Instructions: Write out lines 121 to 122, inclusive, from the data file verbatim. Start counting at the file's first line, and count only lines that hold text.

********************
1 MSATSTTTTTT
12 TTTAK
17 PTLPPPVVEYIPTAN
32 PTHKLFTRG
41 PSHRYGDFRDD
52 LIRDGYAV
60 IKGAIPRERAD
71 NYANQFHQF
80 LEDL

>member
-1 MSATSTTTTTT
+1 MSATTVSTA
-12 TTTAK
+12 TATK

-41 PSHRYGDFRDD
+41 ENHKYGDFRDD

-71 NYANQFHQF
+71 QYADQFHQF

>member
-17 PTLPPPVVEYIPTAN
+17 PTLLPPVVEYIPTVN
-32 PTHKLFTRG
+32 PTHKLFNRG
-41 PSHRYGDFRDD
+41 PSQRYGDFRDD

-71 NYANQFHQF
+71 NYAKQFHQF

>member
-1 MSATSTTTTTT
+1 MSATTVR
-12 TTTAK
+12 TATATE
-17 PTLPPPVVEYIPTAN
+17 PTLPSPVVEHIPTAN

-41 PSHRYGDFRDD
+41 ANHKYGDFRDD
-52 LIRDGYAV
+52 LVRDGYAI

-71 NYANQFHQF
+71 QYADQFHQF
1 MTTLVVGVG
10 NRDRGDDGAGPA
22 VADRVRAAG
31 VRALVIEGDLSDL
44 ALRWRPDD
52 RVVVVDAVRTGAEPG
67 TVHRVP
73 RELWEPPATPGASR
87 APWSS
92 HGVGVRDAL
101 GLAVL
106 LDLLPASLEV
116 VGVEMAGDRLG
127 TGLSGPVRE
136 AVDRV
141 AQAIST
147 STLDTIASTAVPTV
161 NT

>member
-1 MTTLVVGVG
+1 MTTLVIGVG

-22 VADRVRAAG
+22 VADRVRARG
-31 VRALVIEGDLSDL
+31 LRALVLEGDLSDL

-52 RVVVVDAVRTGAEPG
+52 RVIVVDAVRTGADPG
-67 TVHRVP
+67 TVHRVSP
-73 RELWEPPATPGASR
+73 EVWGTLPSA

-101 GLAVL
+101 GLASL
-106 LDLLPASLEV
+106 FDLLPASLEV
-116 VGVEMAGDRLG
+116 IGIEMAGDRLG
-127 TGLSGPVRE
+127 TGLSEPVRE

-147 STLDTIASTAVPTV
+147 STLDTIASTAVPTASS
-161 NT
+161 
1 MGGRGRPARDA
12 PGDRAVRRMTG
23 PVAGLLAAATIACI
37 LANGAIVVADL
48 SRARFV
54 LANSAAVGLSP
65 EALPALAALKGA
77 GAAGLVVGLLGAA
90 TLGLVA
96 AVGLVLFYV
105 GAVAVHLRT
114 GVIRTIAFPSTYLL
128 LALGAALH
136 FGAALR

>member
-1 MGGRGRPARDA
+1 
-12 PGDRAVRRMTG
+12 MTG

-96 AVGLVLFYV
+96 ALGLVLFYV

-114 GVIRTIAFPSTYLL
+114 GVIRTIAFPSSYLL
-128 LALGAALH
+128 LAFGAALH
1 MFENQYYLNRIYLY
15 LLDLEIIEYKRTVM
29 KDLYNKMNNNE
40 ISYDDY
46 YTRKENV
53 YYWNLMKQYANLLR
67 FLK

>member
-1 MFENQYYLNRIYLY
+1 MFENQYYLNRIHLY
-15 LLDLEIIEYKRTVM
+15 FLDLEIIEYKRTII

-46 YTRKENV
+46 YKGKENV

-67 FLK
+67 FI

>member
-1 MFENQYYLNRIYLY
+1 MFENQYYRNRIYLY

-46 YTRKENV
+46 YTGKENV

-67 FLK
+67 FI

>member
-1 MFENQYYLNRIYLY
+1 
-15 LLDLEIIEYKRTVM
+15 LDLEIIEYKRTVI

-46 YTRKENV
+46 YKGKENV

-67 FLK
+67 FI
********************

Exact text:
-46 YTRKENV
+46 YKGKENV